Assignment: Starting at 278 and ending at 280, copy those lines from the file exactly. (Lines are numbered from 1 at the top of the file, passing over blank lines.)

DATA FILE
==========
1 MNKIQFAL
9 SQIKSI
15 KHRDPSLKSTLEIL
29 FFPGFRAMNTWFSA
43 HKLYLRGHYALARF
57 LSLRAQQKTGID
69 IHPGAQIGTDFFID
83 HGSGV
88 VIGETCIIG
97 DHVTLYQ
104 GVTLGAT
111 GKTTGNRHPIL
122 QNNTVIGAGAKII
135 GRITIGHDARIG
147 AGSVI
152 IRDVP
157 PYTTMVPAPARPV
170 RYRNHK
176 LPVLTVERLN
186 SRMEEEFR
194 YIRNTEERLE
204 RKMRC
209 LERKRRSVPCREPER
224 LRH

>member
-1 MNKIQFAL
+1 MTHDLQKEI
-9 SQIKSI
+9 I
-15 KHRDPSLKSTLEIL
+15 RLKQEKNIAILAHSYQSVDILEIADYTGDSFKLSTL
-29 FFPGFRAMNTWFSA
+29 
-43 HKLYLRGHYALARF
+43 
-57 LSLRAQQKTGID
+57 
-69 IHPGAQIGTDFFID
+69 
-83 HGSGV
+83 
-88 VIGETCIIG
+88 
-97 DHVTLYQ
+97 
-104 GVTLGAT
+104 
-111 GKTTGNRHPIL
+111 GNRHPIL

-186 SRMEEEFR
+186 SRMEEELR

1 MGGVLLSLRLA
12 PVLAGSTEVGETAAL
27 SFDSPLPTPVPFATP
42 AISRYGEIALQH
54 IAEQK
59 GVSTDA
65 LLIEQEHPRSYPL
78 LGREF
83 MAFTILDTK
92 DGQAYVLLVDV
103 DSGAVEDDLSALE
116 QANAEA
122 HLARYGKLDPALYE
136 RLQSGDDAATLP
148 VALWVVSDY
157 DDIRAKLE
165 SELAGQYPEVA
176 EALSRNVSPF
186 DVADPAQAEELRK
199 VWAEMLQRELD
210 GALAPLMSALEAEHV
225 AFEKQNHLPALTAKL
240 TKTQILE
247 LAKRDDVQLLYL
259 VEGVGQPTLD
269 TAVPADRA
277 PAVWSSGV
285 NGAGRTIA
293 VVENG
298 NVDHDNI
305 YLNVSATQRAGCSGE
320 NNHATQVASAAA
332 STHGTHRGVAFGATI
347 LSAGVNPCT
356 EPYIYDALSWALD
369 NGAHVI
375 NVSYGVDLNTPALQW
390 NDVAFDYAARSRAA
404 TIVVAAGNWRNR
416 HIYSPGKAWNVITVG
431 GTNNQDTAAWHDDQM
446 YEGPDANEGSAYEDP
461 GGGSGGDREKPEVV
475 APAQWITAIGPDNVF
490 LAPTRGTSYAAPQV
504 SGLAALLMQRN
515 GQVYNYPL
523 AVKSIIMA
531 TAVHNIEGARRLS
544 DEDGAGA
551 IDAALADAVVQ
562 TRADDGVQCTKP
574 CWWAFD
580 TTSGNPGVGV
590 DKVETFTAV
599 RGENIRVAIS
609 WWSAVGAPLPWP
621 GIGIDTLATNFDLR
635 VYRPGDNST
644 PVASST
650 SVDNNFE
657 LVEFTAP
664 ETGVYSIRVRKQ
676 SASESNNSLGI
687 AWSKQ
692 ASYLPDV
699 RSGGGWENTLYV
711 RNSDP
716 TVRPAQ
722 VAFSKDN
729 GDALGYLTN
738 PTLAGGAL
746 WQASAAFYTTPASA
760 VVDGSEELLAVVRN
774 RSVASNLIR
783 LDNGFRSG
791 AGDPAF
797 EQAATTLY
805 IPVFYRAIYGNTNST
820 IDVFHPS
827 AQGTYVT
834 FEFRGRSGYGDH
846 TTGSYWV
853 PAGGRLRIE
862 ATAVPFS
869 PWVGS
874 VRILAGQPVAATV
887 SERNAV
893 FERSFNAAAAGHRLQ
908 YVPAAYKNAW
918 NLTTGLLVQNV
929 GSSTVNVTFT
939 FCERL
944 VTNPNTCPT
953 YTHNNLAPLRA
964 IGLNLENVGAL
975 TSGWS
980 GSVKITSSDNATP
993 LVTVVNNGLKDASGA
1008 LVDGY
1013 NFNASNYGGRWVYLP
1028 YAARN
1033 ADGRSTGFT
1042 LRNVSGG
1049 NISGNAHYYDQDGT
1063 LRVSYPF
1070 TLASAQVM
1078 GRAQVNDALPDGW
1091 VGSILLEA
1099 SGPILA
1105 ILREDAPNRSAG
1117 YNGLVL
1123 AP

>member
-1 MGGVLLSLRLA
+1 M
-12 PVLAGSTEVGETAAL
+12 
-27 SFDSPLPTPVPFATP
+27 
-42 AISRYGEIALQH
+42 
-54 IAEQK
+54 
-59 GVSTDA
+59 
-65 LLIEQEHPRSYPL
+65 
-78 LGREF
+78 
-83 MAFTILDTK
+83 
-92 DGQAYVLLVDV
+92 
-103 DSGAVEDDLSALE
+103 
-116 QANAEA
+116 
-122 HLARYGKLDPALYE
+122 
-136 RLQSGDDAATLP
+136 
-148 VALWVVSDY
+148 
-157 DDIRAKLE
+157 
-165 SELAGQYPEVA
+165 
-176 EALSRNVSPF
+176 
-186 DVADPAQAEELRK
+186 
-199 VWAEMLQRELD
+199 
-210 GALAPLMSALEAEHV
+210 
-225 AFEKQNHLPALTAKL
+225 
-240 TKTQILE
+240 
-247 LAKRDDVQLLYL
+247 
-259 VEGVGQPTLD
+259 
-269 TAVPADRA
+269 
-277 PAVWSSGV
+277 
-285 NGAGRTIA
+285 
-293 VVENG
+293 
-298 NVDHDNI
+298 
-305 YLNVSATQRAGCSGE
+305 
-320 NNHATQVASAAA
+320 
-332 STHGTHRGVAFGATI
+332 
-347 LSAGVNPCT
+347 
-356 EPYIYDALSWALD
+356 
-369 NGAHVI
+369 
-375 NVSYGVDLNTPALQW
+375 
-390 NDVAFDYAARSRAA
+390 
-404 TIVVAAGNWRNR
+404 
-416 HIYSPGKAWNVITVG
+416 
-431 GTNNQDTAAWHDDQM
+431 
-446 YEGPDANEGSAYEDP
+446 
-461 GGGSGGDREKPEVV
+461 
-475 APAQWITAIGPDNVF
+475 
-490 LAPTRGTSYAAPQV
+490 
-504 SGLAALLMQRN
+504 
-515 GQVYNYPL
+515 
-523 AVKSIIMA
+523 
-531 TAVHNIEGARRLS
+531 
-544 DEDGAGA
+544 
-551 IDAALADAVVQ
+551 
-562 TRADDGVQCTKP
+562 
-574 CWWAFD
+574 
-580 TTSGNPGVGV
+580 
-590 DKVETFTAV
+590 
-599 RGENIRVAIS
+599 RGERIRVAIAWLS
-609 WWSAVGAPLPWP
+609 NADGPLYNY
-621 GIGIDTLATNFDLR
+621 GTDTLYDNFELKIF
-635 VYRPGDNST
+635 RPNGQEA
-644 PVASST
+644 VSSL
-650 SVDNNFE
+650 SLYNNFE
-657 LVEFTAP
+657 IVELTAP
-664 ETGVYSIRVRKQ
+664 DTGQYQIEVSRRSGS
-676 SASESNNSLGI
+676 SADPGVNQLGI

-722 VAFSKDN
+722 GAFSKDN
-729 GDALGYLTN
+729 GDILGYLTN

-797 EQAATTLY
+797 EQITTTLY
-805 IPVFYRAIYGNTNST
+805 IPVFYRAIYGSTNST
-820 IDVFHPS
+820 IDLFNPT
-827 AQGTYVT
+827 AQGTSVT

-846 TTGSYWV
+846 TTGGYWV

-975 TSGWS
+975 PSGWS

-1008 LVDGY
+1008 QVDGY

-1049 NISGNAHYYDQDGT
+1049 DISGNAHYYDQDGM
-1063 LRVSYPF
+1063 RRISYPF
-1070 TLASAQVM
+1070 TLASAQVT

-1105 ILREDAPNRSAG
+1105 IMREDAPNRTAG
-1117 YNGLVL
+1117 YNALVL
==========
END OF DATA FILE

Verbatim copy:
-609 WWSAVGAPLPWP
+609 NADGPLYNY
-621 GIGIDTLATNFDLR